In last week's #TDR50 segment, we introduced New York’s fusion voting system as a unique process that gives third parties political clout in a system dominated by two major parties. But it wasn’t always this rare. Electoral fusion played a major role in 1800s politics and contributed to the success of many third party candidates.
Electoral fusion allows one candidate to be nominated by multiple political parties. This allows smaller parties to have an impact on the election and forces lawmakers to pay attention to the platforms of these parties. It also allows voters to support the platform of a party, such as the Working Families party in New York, without feeling like their vote will go to waste if they don't cast it for a Democrat or Republican.
Electoral fusion was common throughout the 1800s and contributed to the rise of the Populist Party at the end of the century. Populists joined candidacies with both major political parties, depending on which candidates best served the needs of their supporters, especially small farmers.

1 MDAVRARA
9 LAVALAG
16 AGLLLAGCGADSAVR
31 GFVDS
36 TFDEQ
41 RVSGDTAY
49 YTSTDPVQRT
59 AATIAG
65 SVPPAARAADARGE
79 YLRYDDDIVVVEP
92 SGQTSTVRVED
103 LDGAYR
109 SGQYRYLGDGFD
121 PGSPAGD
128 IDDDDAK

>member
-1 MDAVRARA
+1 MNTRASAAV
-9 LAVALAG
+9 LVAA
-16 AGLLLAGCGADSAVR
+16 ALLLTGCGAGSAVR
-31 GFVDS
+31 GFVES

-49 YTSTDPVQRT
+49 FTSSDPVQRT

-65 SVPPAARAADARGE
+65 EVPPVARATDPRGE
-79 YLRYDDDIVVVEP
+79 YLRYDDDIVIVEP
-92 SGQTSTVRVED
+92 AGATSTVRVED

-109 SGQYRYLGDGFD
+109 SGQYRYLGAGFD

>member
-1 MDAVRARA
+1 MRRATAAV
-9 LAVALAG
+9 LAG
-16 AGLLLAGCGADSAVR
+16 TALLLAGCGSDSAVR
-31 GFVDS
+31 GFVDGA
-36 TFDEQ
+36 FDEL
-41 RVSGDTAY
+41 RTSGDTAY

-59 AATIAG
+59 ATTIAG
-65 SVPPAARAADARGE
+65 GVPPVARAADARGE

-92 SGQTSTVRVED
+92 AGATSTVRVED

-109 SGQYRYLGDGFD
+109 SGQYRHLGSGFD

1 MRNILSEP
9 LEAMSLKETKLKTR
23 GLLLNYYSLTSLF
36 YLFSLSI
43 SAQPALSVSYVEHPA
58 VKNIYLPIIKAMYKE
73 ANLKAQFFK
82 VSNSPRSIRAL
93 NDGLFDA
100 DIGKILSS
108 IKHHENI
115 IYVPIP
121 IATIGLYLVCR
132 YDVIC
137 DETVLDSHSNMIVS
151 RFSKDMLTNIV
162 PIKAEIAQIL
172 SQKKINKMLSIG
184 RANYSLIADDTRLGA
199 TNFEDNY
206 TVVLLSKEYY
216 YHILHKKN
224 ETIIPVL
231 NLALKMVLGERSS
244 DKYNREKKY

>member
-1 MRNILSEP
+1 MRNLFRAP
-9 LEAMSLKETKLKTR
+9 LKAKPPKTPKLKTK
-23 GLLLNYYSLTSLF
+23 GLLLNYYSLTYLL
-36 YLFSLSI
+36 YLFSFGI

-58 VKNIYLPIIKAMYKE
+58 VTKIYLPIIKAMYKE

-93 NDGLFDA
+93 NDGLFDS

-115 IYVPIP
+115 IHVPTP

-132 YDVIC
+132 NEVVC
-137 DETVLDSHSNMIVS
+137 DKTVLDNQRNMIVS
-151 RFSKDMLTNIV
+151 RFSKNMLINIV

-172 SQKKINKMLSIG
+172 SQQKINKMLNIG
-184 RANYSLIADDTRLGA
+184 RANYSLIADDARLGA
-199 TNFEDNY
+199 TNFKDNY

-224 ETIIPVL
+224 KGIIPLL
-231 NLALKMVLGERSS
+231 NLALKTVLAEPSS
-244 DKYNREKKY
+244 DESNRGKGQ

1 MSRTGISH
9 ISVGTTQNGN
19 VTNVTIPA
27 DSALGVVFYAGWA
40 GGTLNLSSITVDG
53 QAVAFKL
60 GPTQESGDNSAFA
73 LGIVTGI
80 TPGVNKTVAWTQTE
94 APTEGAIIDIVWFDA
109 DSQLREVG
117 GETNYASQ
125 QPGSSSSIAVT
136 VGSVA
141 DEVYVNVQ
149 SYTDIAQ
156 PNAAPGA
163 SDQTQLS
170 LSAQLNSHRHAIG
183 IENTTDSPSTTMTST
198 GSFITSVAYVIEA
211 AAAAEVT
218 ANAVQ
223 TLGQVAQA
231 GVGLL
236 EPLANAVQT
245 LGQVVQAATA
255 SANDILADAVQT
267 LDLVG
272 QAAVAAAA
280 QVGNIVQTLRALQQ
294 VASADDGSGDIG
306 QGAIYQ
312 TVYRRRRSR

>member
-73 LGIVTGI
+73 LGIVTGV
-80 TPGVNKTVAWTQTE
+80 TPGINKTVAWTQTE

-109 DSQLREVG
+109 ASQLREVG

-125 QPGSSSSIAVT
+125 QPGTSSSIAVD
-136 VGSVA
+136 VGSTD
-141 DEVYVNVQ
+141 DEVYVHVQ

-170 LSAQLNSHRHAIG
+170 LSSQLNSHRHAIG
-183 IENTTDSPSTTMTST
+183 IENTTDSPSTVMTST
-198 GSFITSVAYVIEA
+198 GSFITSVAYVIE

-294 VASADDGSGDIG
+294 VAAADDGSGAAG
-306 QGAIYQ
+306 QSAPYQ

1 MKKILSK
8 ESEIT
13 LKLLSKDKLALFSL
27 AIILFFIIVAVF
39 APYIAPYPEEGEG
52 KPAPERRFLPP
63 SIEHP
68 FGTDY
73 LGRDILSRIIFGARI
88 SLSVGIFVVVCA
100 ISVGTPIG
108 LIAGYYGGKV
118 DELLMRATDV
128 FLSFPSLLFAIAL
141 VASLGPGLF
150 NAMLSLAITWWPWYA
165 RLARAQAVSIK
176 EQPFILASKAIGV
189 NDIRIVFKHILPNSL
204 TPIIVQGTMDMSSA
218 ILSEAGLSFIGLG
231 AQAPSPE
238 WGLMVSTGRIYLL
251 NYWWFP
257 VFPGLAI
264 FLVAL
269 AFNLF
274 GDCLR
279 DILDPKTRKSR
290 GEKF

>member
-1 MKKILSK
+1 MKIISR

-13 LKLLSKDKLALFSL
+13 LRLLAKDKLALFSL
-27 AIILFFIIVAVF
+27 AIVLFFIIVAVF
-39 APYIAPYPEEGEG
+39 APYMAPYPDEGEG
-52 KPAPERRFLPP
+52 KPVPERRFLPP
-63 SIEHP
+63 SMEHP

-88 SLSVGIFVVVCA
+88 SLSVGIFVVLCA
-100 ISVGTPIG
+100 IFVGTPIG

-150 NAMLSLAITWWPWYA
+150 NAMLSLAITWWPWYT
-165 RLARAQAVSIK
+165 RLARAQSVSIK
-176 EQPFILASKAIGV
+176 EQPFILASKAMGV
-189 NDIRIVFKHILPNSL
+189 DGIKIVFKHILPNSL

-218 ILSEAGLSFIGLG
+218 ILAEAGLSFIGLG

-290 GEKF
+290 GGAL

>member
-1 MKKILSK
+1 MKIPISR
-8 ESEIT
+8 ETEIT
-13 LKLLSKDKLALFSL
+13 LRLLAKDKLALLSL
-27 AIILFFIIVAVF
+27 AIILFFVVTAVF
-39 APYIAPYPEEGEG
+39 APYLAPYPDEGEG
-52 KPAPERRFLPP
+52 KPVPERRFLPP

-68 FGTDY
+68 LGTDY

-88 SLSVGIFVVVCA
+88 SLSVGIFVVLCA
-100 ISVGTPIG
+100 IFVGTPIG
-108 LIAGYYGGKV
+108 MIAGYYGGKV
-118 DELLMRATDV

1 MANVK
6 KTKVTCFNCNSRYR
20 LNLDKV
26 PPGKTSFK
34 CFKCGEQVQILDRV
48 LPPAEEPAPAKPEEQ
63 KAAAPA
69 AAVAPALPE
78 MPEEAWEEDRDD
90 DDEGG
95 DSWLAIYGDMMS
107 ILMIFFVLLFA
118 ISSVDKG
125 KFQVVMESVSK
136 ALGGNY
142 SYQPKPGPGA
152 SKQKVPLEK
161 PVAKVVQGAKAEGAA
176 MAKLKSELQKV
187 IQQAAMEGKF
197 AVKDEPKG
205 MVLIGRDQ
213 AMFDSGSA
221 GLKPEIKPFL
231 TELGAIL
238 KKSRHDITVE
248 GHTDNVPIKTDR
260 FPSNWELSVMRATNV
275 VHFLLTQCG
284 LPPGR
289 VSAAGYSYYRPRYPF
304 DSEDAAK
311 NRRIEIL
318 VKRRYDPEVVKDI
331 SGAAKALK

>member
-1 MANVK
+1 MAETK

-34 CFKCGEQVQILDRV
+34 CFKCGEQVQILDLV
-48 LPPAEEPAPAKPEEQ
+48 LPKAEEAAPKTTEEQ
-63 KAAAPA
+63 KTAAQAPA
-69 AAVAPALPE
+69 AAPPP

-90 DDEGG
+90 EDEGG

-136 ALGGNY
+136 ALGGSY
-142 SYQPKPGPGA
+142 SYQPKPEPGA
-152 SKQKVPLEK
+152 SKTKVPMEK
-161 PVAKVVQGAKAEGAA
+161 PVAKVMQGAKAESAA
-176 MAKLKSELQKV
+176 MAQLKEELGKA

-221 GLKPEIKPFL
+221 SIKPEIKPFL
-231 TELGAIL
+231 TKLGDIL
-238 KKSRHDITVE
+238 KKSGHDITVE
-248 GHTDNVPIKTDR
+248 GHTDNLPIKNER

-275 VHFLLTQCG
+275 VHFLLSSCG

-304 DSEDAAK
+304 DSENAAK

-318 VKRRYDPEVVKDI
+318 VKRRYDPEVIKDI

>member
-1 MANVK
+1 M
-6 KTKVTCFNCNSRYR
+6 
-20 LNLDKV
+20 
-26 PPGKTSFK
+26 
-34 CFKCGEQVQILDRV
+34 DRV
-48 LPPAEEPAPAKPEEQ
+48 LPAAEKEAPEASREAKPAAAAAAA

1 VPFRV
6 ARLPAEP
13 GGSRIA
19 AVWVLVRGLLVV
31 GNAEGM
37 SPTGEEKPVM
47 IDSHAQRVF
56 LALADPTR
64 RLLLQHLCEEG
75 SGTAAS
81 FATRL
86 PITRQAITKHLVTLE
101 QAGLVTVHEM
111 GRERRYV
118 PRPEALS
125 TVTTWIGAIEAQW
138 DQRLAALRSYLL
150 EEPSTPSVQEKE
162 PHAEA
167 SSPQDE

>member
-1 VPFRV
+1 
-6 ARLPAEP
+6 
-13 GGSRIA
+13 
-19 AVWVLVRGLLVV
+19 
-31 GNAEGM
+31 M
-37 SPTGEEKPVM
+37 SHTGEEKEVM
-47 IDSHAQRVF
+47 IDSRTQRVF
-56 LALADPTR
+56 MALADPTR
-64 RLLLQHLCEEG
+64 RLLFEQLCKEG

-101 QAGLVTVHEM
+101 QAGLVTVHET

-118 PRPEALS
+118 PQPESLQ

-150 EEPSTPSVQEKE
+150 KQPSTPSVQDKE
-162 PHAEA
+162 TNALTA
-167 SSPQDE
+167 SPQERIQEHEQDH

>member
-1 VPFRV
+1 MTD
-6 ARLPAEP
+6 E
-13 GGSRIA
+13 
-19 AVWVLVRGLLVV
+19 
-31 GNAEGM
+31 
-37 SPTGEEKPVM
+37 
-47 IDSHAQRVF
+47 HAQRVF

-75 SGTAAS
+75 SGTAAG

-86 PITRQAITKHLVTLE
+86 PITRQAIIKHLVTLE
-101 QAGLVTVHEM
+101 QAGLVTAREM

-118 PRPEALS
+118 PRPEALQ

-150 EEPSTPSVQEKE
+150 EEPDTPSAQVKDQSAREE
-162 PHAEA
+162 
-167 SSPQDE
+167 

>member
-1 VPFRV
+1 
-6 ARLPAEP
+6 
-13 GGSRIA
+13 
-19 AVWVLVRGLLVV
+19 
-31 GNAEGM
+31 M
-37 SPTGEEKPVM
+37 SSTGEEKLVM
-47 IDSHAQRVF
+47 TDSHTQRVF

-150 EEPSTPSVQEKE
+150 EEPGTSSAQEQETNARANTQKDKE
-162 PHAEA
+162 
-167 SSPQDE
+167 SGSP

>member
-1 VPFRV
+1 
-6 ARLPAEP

The Republican Party started to grow wary of fusion voting after the Populist Party joined with the Democrats in the 1892 elections, and Republican dominated state legislatures began to ban the process. A Minnesota state senator even admitted that he was threatened by the rise of a third major party, saying, “We don’t propose to allow the Democrats to make allies of the Populists, Prohibitionists, or any other party, and get up combination tickets against us.”
Though Democrat-Populist candidate William Jennings Bryan came close to winning the Presidency, the Populist Party started to dwindle by the beginning of the 20th century, due to the bans on fusion voting and voting restrictions such as literacy tests. Though some third party candidates were able to drum up supporters, such as Minnesota’s Farmer-Labor Party, it was very hard to convince voters to vote for an independent candidate who would most likely lose to a candidate from one of the major parties.
The Supreme Court has even addressed fusion voting. In Timmons v. Twin Cities Area New Party (1997), it ruled that the Twin Cities Area New Party in Minnesota could not nominate someone who was already being nominated by another party. The Court argued that Minnesota’s anti-fusion laws did not go against people’s right of association, as the Twin Cities Area New Party could still endorse whoever they wanted to.
Today, there are eight states that allow their candidates to receive the nomination of more than one political party: Connecticut, Delaware, Idaho, Mississippi, New York, Oregon, South Carolina and Vermont.